The Girl Scouts of the USA have been in the news, from camping out at the White House to reinforcing inclusive policies to taking cookie sales digital in an embrace of the future. Gormley and her team help push the Girl Scouts forward and build better experiences for children through digital technology. They also use mobile and digital outlets to engage and educate volunteers on how to organize and manage their troops across the nation.
As CMO, Gormley leads the organization’s brand, digital and content marketing efforts, driving change across the enterprise, including 112 regional councils. Sarah joined GSUSA in 2012, and, consistent with Girl Scouts’ efforts to better serve girls and volunteers, she has redesigned the marketing team and function as well as established new methods for driving engagement and measuring results and campaign effectiveness.
Sarah previously served as Senior Vice President of Communications and Marketing at Martha Stewart Living Omnimedia, where she developed marketing strategies across the brand’s portfolio of media and merchandise business efforts. Before that, she was Vice President of Corporate Communications at IMAX, where she managed branding and consumer-facing campaigns and also oversaw a major expansion in Asia.
She also has held senior positions at National Financial Partners, Fleishman Hillard and Edelman. She holds a bachelor’s degree in English literature from DePauw University and an MBA from the University of Chicago, and lives in New York.
brandchannel: Sarah, while some people saw technology as complication, you saw it as an opportunity to simplify and create consistency for the Girl Scouts brand. What was your biggest challenge in bringing a 100-year-old institution into the 21st century? The biggest highlight?
Sarah Gormley: The challenge is probably the same in any organization, which is aligning the people and the processes and developing new ways of working to optimize the technology. So for Girl Scouts, given our federated structure there was some added complexity, but the desire to change and the commitment to doing great things for girls is powerful fuel. These changes meant the amount of time it takes for a volunteer to sign up went from a month(s) long paper-based system to a matter of days (with a background check, of course). And, we are now able to provide all of the tools needed to manage a troop for a year via mobile. That’s pretty exciting. We also took our iconic cookie program online this past year – creating the next generation of digital marketers who care about giving back. That’s brand relevancy at its finest.
bc: By creating a platform that worked to understand and meet girls’ (your customers’) needs, you are in a sense acting as a mentor to millions of girls and young women. How does that feel?
SG: When you say it that way, it feels enormous! The reality is that Girl Scouts is all about letting the girls lead – discovering what matters to them, connecting with others and taking action to make a difference in their communities and the world. I recently reviewed nominations of a group of Gold Award recipients who are doing things like restoring marshlands in Texas and creating alternative energy sources for a village in Kenya. I can’t recall the last time I was so inspired by a group of individuals (of any age). These young women are setting an example for the rest of us and we should follow their leads.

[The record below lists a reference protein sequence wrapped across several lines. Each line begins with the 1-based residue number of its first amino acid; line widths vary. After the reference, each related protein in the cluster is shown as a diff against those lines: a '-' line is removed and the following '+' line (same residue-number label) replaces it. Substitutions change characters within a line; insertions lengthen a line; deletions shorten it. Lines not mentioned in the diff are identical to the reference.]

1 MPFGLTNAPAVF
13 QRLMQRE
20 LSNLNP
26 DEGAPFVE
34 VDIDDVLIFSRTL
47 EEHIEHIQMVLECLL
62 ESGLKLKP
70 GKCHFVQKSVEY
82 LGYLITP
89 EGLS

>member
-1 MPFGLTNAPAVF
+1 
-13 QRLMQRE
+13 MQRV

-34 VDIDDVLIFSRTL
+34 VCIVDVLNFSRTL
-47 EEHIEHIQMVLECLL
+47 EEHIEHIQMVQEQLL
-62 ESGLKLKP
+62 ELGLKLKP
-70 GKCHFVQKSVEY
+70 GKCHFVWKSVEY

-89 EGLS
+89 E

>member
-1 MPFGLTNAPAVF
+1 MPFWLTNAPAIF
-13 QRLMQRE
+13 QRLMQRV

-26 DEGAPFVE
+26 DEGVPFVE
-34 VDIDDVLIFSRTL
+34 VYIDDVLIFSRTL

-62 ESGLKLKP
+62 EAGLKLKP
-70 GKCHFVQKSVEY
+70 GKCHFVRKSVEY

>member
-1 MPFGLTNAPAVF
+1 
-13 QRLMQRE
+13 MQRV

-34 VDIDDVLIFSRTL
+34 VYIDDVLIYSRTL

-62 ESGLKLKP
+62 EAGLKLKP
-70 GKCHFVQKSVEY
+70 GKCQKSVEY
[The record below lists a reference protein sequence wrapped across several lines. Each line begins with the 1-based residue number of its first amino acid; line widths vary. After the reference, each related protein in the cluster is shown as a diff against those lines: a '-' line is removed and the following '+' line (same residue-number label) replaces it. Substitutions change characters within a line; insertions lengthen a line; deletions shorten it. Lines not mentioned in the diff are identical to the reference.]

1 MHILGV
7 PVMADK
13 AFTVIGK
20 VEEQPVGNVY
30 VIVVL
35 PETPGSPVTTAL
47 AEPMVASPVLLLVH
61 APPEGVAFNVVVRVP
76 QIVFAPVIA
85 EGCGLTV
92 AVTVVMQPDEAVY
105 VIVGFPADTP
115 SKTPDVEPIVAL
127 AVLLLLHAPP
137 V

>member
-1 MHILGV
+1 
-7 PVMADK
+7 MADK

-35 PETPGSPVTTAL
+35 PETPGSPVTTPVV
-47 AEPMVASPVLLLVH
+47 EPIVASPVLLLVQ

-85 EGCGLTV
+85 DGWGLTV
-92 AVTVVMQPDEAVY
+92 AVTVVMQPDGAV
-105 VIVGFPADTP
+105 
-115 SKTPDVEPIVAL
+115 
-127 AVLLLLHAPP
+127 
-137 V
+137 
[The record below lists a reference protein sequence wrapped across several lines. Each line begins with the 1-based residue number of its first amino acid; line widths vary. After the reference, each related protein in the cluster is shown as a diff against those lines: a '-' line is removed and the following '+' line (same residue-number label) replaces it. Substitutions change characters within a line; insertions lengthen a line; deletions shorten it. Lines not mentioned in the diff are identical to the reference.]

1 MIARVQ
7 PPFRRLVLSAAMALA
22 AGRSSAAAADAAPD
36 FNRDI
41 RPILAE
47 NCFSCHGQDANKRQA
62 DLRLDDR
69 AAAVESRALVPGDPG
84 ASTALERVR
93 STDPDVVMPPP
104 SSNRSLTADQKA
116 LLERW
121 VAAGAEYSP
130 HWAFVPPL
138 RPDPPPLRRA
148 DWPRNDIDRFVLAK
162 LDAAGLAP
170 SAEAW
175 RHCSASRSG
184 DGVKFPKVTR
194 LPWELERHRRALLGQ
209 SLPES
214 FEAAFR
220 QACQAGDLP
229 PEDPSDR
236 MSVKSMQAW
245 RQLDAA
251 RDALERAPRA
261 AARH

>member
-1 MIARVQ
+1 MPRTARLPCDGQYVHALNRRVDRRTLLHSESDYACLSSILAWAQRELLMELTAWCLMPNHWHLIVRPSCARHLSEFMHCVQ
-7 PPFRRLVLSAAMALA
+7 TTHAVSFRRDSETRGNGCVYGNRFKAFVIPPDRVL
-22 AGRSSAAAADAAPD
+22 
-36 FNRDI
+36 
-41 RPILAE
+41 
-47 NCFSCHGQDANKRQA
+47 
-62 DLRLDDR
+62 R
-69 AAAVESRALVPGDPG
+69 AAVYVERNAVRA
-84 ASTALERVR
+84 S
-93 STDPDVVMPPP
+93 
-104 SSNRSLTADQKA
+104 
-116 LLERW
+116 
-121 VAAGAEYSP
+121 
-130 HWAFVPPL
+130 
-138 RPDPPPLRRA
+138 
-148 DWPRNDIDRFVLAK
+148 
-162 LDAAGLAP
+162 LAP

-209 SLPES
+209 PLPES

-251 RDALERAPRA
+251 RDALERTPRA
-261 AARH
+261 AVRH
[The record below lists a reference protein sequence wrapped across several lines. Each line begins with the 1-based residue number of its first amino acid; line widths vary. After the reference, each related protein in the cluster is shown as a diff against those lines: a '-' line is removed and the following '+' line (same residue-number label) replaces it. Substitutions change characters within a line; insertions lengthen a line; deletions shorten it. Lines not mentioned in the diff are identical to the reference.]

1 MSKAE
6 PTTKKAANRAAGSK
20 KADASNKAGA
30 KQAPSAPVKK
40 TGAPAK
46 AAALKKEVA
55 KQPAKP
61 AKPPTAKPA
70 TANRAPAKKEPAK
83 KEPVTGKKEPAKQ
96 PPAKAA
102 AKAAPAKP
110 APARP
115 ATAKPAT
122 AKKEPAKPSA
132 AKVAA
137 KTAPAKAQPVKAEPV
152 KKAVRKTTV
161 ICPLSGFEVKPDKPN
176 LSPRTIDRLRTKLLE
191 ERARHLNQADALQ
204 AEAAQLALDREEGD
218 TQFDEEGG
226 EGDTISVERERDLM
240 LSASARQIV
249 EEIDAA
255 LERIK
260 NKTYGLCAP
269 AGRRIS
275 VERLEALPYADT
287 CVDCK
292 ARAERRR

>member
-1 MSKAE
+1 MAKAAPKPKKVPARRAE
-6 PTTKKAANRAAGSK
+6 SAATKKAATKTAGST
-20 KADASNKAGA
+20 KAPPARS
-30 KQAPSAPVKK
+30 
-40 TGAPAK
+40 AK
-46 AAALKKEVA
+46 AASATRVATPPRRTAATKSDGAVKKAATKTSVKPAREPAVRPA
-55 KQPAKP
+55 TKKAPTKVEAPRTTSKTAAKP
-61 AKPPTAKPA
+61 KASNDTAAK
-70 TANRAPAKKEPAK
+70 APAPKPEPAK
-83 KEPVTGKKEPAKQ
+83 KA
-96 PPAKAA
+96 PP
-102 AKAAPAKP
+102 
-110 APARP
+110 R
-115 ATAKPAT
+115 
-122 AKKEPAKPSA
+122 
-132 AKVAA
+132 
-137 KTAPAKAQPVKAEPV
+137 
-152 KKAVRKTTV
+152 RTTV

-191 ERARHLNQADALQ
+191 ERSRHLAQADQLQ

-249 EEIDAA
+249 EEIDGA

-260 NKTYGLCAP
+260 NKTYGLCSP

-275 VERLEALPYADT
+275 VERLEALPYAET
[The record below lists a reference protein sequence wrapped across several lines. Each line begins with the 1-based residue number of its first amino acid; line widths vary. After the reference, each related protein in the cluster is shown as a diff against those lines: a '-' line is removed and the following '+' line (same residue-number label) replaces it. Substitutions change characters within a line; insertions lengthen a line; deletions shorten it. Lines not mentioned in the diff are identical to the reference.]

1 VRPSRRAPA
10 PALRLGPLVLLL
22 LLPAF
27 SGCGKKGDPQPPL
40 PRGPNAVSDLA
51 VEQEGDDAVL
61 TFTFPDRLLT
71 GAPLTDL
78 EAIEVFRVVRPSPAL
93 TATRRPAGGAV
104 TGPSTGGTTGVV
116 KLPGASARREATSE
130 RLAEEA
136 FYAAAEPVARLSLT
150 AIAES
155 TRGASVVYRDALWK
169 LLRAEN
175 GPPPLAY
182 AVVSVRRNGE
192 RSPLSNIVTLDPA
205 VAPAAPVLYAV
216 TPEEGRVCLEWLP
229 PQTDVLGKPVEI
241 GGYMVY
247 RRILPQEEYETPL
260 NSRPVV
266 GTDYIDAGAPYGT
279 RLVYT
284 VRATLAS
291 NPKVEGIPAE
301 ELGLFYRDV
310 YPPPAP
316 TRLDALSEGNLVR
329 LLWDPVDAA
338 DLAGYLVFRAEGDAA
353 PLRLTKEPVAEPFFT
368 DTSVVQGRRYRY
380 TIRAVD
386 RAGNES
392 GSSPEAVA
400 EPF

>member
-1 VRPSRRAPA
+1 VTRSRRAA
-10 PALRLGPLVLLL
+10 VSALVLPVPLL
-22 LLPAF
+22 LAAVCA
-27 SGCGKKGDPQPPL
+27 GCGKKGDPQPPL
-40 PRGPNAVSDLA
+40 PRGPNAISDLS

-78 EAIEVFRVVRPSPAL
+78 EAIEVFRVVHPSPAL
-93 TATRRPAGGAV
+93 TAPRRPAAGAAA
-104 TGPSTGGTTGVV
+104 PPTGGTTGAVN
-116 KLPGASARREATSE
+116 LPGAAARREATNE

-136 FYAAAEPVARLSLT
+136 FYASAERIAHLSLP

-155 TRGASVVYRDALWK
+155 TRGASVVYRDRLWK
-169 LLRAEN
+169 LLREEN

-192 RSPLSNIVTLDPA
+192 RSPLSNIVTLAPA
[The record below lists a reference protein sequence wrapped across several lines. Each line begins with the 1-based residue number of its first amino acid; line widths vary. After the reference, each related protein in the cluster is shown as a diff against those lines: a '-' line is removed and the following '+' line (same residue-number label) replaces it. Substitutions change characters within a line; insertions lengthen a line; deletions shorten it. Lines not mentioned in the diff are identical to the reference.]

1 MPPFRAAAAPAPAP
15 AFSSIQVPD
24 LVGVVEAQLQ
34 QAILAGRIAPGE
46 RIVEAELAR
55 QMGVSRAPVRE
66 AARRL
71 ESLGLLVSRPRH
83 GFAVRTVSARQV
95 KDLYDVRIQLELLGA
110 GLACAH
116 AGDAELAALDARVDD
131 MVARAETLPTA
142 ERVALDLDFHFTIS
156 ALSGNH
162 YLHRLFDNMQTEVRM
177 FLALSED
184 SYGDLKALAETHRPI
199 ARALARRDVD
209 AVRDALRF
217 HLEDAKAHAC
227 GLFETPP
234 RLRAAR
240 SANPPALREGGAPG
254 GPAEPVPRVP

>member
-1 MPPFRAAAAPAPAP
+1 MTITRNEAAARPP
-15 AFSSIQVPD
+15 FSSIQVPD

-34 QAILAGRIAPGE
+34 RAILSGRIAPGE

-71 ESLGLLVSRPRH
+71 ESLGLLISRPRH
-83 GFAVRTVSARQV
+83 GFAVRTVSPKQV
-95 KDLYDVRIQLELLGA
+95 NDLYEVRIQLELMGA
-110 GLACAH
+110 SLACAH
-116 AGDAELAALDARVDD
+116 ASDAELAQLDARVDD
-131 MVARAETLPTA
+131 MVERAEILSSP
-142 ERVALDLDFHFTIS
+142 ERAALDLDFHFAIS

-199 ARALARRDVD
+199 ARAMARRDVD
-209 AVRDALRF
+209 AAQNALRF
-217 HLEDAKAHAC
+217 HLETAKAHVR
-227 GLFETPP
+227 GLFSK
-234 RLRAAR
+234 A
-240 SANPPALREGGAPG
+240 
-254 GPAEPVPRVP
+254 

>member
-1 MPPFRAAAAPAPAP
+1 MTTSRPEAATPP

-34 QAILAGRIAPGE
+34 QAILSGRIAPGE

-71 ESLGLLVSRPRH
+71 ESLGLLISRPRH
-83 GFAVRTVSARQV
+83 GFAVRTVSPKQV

bc: In your opinion, what is the biggest impact you feel you’ve made to date? Not necessarily in terms of size and metrics, but in terms of meaning.
SG: This is going to sound sappy, but it comes down to the people. I remain close to so many people I’ve worked with and mentored throughout my career, and nothing makes me happier than seeing them succeed. My “lieutenant” at work is a phenomenal marketer and her first job was as my assistant. In fact, she turned down a role at Goldman Sachs to work with me back in the day. Years from now, I doubt that I’ll remember campaign ROI’s and CPA’s, but I know I’ll still be in touch with a phenomenal group of former colleagues who have become friends. That’s real meaning to me.
bc: What is a great piece of advice you received from a female colleague over 40 and a piece of advice from a male colleague over 40? How did their opinions differ?
SG: From the male former boss: “Things are never as good as they look or as bad as they seem,” and from a female colleague: “Always remember where the other person is coming from.” So the opinions are really more similar than different. In both cases, it’s about having perspective, and appreciating how perspective might change your behavior or decision. Gender-neutral advice!
bc: Our culture is obsessed with doing things rapidly, but to innovate, you must really know how an established method works—patience is key. Do you think you would have been able to accomplish what you have today, ten years ago? Have you discovered any unexpected advantages that came with years?
SG: The biggest difference in ten years is the array of marketing tools available and the pace of learning required to assess what are the right tools and, more importantly, acquiring the talent to use the tools. When it comes to the skillset, I say you have to learn it, rent it or buy it, and it’s a challenge to move quickly. There’s also a perception that some other brand has it all figured out, but my experience has shown that exactly no one has it all figured out. We all strive to figure out what we need and at what time to best understand the customer. Confidence and being okay with unknowns (embracing them, in fact) has come with experience. The same thing that makes marketing so exciting is what makes it so challenging – there is no cooler career right now!